Retiring City Clerk asks Seal Beach to ‘Choose Civility’

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Retiring Seal Beach City Clerk Robin Roberts at the Dec. 10 City Council meeting. Photo by Jeannette Andruss

Walk into City Hall in Seal Beach and one of the first places you’re likely to stop is the City Clerk’s office. The open counter in the middle of the first floor of the building on Eighth Street is a de facto help window for residents and visitors.

Since 2015, City Clerk Robin L. Roberts, a certified Master Municipal Clerk, has been the friendly professional fielding questions at that counter.

Her official job is to manage the city’s records and municipal code, administer and oversee elections, respond to Public Records Act requests, and ensure the city complies with federal, state and local laws.

But often, Roberts is the first person to respond to residents with any issue at City Hall, usually at the sound of a ding of a counter bell.

That includes countless drivers upset by parking tickets. Or the woman who found a hive of bees in need of saving. Or the man who wanted help tracking down $10 million he said he found in Corona while baling hay. “He just wanted to tell his story,” Roberts said during a recent interview as she explained how she sat down with him, took notes and referred him to a social services agency.

After Dec. 28, Roberts will no longer be at Seal Beach City Hall. After 15 years of public service, she is retiring to work in the private sector.

“She’s done incredible work to professionalize the City Clerk’s office,” City Manager Jill Ingram said during the Dec. 10 Seal Beach City Council meeting where Roberts was recognized for her retirement. Ingram praised Roberts for implementing new technology to increase transparency at City Hall including a new program for Public Records Act requests.

“It’s been an honor to serve as the first appointed City Clerk,” Roberts said. Ingram hired Roberts in 2015. Previously, the City Clerk was elected. Before coming to Seal Beach, Roberts worked in Westminster, Fountain Valley, and her hometown of Huntington Beach.

“We anticipate issuing a press release formally announcing the appointment of a new City Clerk after the holidays,” Ingram wrote in an email to the Sun.

Incidents at City Hall Spark

‘Choose Civility’ program

Roberts’ legacy in Seal Beach may be the nascent “Choose Civility” program. “It has been one of my most favorite and my most passionate projects in my career,” she said.

The program, aimed at promoting civility in municipal government, became a city goal after a striking moment at a Strategic Planning meeting in September. Roberts stood before council members, executive staff, the police chief, and the public at Fire Station #48 and became emotional as she described an increase in people coming to City Hall hostile, angry, sometimes yelling and harder to calm down.

“It’s scary, it’s hurtful and when you’re always trying to do the right thing and you’re always trying to be fair and impartial, this job is getting harder and harder,” Roberts said.

Also at the meeting, Seal Beach Finance Director Victoria Beatley said staff was talking about putting bullet-proof glass up at the counters after speaking to colleagues at other cities having similar discussions.

Roberts said the anger is fueled, in part, by social media and by the state of discourse in national politics, which she said at times has been anti-government.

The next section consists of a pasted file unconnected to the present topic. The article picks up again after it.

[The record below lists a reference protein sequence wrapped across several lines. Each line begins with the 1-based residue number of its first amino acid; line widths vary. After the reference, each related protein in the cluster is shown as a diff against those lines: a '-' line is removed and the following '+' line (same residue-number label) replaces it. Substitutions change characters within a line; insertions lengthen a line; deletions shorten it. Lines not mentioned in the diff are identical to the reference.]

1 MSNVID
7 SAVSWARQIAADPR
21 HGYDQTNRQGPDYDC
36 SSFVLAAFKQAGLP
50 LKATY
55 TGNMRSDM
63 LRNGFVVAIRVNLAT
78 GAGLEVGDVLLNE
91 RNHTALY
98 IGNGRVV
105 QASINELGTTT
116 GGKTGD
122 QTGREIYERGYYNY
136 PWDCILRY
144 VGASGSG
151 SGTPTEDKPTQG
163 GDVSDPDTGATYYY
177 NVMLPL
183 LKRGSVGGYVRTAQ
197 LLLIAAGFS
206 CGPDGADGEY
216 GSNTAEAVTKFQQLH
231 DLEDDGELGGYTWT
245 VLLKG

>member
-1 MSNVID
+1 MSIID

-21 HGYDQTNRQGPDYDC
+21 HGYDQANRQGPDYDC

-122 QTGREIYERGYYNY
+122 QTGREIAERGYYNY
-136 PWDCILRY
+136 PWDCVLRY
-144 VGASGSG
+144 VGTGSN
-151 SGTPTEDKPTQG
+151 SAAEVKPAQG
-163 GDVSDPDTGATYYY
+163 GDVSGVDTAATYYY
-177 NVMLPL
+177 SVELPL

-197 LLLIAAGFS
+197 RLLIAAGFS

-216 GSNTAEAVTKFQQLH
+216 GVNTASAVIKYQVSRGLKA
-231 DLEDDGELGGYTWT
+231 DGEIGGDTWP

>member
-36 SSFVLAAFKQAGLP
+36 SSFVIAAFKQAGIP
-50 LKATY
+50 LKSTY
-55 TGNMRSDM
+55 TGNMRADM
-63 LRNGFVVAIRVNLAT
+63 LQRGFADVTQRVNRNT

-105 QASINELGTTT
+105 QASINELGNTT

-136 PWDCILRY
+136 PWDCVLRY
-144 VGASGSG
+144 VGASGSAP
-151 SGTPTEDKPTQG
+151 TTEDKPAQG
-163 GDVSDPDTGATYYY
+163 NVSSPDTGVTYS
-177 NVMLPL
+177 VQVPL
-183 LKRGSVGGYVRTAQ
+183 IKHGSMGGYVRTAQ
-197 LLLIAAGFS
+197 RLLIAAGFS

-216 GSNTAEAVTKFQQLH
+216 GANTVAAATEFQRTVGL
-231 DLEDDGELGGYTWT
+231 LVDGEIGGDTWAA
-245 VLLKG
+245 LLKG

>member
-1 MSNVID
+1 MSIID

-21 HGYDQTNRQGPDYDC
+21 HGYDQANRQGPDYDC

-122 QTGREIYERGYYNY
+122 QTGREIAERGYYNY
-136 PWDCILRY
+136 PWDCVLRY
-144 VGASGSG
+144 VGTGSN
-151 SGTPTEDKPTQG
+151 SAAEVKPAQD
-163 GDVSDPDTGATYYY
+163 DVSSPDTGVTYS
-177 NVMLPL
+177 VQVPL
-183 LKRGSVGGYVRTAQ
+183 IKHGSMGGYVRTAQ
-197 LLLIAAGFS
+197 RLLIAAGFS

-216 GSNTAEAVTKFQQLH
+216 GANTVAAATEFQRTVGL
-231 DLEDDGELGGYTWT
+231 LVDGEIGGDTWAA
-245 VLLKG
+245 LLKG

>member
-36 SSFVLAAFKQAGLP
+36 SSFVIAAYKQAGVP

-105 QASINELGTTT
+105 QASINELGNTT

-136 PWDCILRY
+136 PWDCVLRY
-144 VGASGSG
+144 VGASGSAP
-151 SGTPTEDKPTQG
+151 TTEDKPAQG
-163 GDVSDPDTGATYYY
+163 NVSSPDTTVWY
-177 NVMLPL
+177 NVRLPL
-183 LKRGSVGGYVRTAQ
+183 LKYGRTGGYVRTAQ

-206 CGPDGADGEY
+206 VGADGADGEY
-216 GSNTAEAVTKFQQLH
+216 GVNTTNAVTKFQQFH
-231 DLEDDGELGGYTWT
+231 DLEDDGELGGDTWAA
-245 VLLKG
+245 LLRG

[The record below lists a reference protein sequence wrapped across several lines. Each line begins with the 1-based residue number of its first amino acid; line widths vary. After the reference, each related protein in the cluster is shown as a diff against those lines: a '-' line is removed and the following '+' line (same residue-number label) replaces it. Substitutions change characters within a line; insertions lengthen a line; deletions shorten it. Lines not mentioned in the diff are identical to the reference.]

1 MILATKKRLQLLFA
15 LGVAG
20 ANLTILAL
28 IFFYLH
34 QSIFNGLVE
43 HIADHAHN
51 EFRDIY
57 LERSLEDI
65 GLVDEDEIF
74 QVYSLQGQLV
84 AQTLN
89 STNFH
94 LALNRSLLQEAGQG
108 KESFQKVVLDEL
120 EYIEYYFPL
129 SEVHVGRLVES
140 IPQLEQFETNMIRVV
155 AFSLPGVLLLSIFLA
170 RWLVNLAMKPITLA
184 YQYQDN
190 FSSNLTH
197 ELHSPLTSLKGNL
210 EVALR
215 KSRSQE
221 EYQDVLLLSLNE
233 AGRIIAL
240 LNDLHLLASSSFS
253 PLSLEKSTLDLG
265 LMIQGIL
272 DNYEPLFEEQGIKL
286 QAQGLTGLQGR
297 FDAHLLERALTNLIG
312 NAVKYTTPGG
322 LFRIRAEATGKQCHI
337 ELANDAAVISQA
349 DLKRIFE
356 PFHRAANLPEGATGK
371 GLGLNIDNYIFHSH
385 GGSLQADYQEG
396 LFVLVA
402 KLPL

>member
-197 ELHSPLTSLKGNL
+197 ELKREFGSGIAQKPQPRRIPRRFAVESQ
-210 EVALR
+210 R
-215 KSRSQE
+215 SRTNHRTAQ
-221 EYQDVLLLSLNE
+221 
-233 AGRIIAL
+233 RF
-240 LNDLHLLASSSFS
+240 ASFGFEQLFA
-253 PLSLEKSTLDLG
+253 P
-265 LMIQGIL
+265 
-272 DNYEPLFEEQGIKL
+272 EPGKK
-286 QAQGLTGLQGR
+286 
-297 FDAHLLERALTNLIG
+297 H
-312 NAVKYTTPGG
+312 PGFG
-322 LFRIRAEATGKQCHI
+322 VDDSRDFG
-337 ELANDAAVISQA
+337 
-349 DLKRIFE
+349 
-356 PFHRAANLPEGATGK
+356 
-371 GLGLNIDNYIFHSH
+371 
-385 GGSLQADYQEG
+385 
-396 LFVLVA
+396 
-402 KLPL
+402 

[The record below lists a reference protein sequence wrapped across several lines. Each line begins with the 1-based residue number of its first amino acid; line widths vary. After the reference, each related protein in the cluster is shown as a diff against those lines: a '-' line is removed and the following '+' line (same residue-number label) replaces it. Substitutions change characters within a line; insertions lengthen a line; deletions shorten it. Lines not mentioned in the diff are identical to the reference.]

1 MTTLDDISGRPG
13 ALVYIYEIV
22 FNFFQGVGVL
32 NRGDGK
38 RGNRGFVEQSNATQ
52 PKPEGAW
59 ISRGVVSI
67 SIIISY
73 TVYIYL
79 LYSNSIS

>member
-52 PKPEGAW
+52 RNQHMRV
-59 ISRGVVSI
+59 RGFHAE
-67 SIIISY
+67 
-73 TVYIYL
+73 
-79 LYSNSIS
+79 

“I’ve not had so much aggression at the counter in any other city that I’ve worked for,” Roberts said in an interview last month. Roberts noted there were a lot of good interactions and has even received thank you notes from residents. “The large majority of residents are kind and caring; however, there is an increasing number of residents who have a skewed view of government workers.”

One incident at City Hall was pivotal in Roberts’ decision to take action. As she explained it, a resident was at the counter trying to file paperwork and was getting frustrated. At one point, the resident made a punching gesture over the counter toward an employee.

“I was so appalled,” Roberts recalled feeling when she viewed surveillance video of the episode. “My hair stood up on my arms.”

Roberts said she spoke to the resident later, who she said was apologetic but also described the gesture to her as a joke.

That compelled Roberts to do more.

“It was tangible,” Roberts said. “The way the communication occurred, that person felt that what they did was OK and I clearly don’t believe it was OK. And how can I prevent that from happening? This is what spawned Choose Civility.”

In October, the Seal Beach City Council unanimously approved the Choose Civility program which, among other things, offers principles for how staff, elected officials and the public should strive to act at City Hall. That includes treating everyone courteously, exercising self-control and embracing respectful disagreement and dissent as democratic rights.

Roberts is putting up a page on the city’s website which outlines the program and she hopes the city will host “Civili-teas” for residents and city staff to “embrace opportunities to meet and have informal discussions about city-related challenges and future prospects.”

What’s next?

Roberts plans to return to the private sector. She has earned her real estate license and hopes to help clients interested in downsizing. She also plans to help grow her family’s construction business.

She’s been married to her husband for 30 years, has three daughters and six grandchildren.

“It’s scary switching your career again,” Roberts admitted but added, “I feel like I’ve served with a purpose and now it’s time for me to move on to something new.”

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